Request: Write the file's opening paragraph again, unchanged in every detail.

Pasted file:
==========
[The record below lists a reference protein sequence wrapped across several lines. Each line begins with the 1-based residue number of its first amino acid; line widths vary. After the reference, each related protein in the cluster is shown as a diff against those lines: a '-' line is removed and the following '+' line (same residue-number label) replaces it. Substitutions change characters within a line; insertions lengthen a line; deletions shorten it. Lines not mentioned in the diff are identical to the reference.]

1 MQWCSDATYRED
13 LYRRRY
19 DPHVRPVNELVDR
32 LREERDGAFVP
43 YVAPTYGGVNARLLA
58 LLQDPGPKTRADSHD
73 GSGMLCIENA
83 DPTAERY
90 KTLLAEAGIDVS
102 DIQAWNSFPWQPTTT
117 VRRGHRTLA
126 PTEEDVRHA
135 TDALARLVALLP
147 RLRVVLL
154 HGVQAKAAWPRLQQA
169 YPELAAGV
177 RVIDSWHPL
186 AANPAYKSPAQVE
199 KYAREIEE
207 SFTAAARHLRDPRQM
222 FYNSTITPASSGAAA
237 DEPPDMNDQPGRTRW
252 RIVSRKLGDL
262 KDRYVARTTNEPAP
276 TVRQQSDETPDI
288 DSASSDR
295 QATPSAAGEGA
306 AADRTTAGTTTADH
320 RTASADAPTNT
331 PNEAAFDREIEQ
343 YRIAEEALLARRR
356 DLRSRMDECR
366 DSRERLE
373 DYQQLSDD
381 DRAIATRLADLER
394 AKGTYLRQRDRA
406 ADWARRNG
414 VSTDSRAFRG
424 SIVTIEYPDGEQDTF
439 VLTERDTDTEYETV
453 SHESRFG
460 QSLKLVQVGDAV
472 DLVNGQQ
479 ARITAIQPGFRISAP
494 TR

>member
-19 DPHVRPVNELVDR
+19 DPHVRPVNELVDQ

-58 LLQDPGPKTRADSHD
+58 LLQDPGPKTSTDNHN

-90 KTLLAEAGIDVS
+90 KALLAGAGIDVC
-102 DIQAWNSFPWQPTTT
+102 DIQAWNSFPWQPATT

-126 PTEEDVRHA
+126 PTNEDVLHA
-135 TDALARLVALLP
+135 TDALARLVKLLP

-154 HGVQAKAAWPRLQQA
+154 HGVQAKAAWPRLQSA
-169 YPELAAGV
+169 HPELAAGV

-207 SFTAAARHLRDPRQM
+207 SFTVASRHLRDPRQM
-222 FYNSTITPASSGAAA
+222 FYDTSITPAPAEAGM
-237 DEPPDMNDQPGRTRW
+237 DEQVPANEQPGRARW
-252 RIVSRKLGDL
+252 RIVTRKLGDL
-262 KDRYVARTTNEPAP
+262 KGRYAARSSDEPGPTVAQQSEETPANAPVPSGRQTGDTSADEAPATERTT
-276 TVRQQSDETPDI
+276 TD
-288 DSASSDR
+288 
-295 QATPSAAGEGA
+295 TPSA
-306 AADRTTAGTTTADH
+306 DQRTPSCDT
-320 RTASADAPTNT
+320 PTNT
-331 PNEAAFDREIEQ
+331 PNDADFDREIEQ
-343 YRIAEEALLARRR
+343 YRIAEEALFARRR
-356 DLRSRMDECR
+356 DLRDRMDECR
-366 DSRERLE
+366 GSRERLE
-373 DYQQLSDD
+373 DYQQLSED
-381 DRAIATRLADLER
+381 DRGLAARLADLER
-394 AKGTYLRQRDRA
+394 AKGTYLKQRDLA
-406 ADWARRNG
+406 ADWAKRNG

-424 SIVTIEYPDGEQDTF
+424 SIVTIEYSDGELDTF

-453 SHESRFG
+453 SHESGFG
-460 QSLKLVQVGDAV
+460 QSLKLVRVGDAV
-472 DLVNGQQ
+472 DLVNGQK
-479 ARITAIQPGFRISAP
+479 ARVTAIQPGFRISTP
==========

[The record below lists a reference protein sequence wrapped across several lines. Each line begins with the 1-based residue number of its first amino acid; line widths vary. After the reference, each related protein in the cluster is shown as a diff against those lines: a '-' line is removed and the following '+' line (same residue-number label) replaces it. Substitutions change characters within a line; insertions lengthen a line; deletions shorten it. Lines not mentioned in the diff are identical to the reference.]